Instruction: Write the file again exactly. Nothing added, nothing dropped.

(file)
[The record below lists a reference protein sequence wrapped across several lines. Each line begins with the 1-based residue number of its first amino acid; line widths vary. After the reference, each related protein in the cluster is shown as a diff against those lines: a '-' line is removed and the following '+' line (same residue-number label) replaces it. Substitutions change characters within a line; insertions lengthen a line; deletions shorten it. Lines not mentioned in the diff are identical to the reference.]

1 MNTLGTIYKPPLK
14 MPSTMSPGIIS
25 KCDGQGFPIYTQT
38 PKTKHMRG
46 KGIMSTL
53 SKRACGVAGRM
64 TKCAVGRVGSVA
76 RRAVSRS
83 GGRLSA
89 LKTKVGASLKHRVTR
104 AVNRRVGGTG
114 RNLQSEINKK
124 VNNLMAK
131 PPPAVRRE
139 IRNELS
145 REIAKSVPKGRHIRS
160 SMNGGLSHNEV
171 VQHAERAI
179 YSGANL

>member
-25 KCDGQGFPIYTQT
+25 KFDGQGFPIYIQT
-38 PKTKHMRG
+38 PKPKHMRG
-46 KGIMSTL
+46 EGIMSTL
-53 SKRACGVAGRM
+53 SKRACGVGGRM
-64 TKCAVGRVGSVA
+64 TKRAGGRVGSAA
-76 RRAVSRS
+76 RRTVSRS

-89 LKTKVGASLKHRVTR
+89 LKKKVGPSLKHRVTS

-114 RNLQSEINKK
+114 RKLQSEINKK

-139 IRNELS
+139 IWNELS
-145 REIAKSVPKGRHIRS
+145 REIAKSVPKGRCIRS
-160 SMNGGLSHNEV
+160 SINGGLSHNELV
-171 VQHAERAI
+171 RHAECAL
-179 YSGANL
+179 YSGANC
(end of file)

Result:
[The record below lists a reference protein sequence wrapped across several lines. Each line begins with the 1-based residue number of its first amino acid; line widths vary. After the reference, each related protein in the cluster is shown as a diff against those lines: a '-' line is removed and the following '+' line (same residue-number label) replaces it. Substitutions change characters within a line; insertions lengthen a line; deletions shorten it. Lines not mentioned in the diff are identical to the reference.]

1 MNTLGTIYKPPLK
14 MPSTMSPGIIS
25 KCDGQGFPIYTQT
38 PKTKHMRG
46 KGIMSTL
53 SKRACGVAGRM
64 TKCAVGRVGSVA
76 RRAVSRS
83 GGRLSA
89 LKTKVGASLKHRVTR
104 AVNRRVGGTG
114 RNLQSEINKK
124 VNNLMAK
131 PPPAVRRE
139 IRNELS
145 REIAKSVPKGRHIRS
160 SMNGGLSHNEV
171 VQHAERAI
179 YSGANL

>member
-25 KCDGQGFPIYTQT
+25 KFDGQGFPIYIQT
-38 PKTKHMRG
+38 PKPKHMRG
-46 KGIMSTL
+46 EGIMSTL
-53 SKRACGVAGRM
+53 SKRACGVGGRM
-64 TKCAVGRVGSVA
+64 TKRAGGRVGSAA
-76 RRAVSRS
+76 RRTVSRS

-89 LKTKVGASLKHRVTR
+89 LKKKVGPSLKHRVTS

-114 RNLQSEINKK
+114 RKLQSEINKK

-139 IRNELS
+139 IWNELS
-145 REIAKSVPKGRHIRS
+145 REIAKSVPKGRCIRS
-160 SMNGGLSHNEV
+160 SINGGLSHNELV
-171 VQHAERAI
+171 RHAECAL
-179 YSGANL
+179 YSGANC